West Point, the revered military academy in upstate New York, should consider removing a plaque that pays homage to the Klu Klux Klan from its campus, a Congressional panel suggested in a new report.
The entrance of Bartlett Hall Science Center is adorned with a bronze plaque that shows a man in a hood and cape holding a rifle with the hate organization’s title underneath. according to a report by the so-called Naming Commission released on Monday.
The commission is tasked with making recommendations on the renaming of Confederate monuments on military property. The report said it could not outright call for a removal of the KKK decoration because it is not specifically linked to the rebel army.
However, it noted that “there are clearly ties in the KKK to the Confederacy,” and called on the Department of Defense to “create a standard disposition requirement for such assets.”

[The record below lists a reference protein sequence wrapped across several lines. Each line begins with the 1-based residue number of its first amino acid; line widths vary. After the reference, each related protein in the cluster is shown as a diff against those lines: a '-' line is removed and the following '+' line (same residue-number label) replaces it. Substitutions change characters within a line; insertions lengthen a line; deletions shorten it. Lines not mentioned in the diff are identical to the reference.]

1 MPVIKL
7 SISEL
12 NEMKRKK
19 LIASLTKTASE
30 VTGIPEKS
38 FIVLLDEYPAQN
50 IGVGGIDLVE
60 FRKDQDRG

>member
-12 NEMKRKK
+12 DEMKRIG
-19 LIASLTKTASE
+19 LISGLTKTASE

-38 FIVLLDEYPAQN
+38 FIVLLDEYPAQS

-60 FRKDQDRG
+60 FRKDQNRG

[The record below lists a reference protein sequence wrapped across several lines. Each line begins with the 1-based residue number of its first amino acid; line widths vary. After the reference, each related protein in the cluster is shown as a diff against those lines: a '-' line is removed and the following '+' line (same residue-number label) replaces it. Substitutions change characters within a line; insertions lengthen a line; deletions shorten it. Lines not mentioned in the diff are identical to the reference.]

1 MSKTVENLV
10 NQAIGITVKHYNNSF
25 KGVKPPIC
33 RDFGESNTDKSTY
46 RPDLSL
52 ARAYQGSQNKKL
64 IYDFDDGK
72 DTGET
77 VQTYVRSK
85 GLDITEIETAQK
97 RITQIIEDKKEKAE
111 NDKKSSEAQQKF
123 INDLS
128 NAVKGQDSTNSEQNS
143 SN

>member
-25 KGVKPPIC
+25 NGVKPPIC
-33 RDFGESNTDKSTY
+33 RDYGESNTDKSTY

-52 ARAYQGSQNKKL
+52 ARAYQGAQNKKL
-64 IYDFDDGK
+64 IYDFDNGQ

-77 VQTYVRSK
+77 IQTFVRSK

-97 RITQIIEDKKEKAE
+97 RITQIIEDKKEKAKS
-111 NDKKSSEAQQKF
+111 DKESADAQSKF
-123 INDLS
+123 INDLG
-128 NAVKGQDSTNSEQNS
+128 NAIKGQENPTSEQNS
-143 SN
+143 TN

After the Civil War, the white supremacist group fought against the progress of Reconstruction in the South by terrorizing and killing black people and other minorities. By the 1920s it had four million members and meaningful political power, according to the Southern Poverty Law Center.
The commission did call for West Point to rename a dozen buildings, roads and gates named after General Robert E. Lee and other Confederate leaders, and found that portraits of Lee and “individuals who voluntarily served” under him should be tossed.
A role call that included names of graduates that fought for secession at Cullum Hall at the Orange County military academy “may remain as structured” due to its non-commemorative posture, the group said.
The changes would cost taxpayers about $425,000, with $300,000 alone needed to move monuments and engravings at Reconciliation Plaza.
West Point did not immediately respond to a request for comment from The Post.
The commission also told the military to rename several assets at the United States Naval Academy in Annapolis, Maryland.